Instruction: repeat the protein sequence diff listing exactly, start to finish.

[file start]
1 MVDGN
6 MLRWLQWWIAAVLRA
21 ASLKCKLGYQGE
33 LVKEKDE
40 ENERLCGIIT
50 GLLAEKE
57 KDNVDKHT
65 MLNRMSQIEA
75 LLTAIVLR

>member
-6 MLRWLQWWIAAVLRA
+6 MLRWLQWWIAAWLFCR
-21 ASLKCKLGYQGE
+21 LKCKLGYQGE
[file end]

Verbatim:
1 MVDGN
6 MLRWLQWWIAAVLRA
21 ASLKCKLGYQGE
33 LVKEKDE
40 ENERLCGIIT
50 GLLAEKE
57 KDNVDKHT
65 MLNRMSQIEA
75 LLTAIVLR

>member
-6 MLRWLQWWIAAVLRA
+6 MLRWLQWWIAAWLFCR
-21 ASLKCKLGYQGE
+21 LKCKLGYQGE